Ecologist Ravi Jambhekar Gives Us The Scoop On His Work

Ecologist Ravi Jambhekar Gives Us The Scoop On His Work
Discover the life of an ecologist and botanical illustrator, Photo Credit: Shutterstock

Ecologist and botanical illustrator Ravi Jambhekar talks about leaves, butterflies and everything under the sun

Rangeet Ghosh
December 26 , 2019
03 Min Read

You have a lot of love for butterflies...

Yes, indeed. Though, surprisingly, my affinity with butterflies began in a backyard in Mumbai when I was studying. A small patch of native plants and trees, it attracted many butterflies and my professor was very keen on me archiving their feedings and other observations I had. What began as a record-keeping exercise, turned to devotion and a decade later, here I am, still working on these lovely creatures.

A profile picture of Ravi Jambhekar

Is rescuing small birds and squirrels also a part of your research?

It is more of a personal interest than research. I spent much of my childhood bringing home strays, or rescuing pigeons and squirrels and trying to nurse them back to health. It is just something I practice. Now, it seems, a lot of people have taken note and I often get called to tend to injured animals.

Where does your fieldwork take you?

Currently, I am based out of Bengaluru, a place where I earned my PhD and where I work as a postdoctoral research fellow. My work revolves around butterflies and birds, and how urbanisation has changed biodiversity in India. I frequently travel to the grasslands and forests of Goa, Maharashtra and Karnataka.

Why the focus on the Western Ghats?

Well, it is a biodiversity hotspot full of jungles and grasslands and is home to almost 300 species of butterflies. The Western Ghats form a unique ecosystem with light deciduous forests and laterite plateau grasslands. And, of course, its butterflies are highly endangered and understudied, which only furthered my interest.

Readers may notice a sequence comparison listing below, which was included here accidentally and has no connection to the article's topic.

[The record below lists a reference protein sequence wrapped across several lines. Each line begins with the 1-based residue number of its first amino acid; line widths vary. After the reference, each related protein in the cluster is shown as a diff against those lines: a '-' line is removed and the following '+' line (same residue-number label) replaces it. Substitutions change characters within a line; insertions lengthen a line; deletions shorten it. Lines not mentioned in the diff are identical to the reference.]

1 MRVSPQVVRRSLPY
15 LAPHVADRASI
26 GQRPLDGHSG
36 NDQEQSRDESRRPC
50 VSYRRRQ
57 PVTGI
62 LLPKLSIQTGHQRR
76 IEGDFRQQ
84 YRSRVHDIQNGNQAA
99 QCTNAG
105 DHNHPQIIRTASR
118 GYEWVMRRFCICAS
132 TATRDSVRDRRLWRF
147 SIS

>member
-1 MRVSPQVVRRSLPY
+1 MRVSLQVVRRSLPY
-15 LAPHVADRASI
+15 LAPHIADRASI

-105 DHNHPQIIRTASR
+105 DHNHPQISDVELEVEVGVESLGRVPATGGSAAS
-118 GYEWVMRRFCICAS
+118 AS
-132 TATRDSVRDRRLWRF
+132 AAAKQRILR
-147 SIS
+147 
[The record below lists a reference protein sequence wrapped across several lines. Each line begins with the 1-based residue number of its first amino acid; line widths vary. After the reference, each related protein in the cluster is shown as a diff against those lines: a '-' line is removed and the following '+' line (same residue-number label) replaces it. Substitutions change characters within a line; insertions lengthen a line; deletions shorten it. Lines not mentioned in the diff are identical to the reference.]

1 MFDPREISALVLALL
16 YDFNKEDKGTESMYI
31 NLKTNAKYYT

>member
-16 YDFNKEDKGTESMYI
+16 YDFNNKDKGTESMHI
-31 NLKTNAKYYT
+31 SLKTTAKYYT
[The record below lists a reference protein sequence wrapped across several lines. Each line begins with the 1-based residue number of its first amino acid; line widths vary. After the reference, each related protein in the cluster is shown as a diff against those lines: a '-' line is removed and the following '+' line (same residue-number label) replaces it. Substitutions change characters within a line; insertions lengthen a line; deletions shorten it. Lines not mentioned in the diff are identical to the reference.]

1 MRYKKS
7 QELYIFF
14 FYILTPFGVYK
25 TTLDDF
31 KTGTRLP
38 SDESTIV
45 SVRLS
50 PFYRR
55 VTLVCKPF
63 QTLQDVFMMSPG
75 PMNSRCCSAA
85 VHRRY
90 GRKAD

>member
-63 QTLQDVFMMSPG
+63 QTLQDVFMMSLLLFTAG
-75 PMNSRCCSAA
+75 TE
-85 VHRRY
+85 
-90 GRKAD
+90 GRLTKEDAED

A leaf painting made by Ravi Jambhekar

You are also a painter. We quite like your leaf paintings...

Painting is another passion—initially, it was oil and acrylic and now, it is watercolours. With the majority of my day spent on fieldwork, I would hardly get a few hours to myself. All my energy went into painting the leaves I would handpick from the forest. There was hardly any connectivity, so I couldn’t rely on the internet for pictures of butterflies and birds. But leaves were aplenty, all around me, and they do make for great subjects. It is a great way to document the variety, and brings people’s attention to the vivid colours, beauty and minute details on their surface.

You don’t travel to illustrate?

Ah, no. It is mostly the other way around. I like to observe, do a quick sketch or even click a photo of native varieties. Detailed sketches come later.

What do you wish to achieve with your work?

Awareness would be one. My work adds directly to the management plans of the endangered habitats, but the artwork achieves something different. Conservation only comes with interest, and I hope that more people will look into the world of butterflies and leaves. Or so I hope.

You are a man with many names, it seems...

I find it very funny and honestly, I don’t know how to react to them. Birdman, ‘dead leaf guy’ or the ‘butterfly whisperer’— positively is how I take it.

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